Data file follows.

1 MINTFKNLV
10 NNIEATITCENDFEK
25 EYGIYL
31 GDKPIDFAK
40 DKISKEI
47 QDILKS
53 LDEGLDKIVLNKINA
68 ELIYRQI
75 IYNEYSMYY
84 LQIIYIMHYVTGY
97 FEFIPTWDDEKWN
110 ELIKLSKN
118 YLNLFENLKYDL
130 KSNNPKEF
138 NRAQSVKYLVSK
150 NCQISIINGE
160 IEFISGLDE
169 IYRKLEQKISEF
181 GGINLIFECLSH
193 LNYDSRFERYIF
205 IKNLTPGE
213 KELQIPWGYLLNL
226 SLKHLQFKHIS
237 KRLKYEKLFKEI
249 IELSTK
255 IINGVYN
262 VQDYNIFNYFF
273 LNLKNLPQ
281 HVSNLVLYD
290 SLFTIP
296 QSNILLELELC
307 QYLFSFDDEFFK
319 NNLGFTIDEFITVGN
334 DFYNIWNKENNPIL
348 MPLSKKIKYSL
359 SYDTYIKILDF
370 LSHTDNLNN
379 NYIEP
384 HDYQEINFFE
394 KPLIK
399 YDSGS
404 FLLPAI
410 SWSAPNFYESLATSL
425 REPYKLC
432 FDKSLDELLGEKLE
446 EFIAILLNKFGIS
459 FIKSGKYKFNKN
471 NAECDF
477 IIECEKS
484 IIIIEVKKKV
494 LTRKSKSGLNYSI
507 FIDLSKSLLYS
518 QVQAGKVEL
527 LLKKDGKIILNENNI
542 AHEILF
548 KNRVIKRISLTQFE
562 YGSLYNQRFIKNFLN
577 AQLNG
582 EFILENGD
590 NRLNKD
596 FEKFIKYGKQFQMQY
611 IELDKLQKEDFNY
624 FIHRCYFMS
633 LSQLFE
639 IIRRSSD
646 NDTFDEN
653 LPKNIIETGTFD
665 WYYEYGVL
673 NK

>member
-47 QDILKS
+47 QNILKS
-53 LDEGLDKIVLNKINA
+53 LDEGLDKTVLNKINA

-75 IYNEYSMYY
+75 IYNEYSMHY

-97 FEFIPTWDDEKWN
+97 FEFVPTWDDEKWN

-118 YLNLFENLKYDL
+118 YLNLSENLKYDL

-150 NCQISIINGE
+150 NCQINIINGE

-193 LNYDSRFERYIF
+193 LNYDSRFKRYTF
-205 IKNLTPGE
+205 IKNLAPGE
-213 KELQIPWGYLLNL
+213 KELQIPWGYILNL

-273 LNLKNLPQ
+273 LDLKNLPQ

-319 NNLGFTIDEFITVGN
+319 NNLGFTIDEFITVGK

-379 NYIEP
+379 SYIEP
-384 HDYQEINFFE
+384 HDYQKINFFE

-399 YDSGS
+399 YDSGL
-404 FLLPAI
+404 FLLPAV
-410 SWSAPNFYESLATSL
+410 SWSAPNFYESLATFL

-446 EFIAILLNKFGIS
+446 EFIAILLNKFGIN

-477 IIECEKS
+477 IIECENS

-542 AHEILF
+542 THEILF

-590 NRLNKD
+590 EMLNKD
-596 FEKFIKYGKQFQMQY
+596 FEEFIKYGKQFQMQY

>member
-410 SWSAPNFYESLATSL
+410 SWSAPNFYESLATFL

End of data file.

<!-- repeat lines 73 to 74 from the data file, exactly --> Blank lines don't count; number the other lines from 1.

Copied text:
-53 LDEGLDKIVLNKINA
+53 LDEGLDKTVLNKINA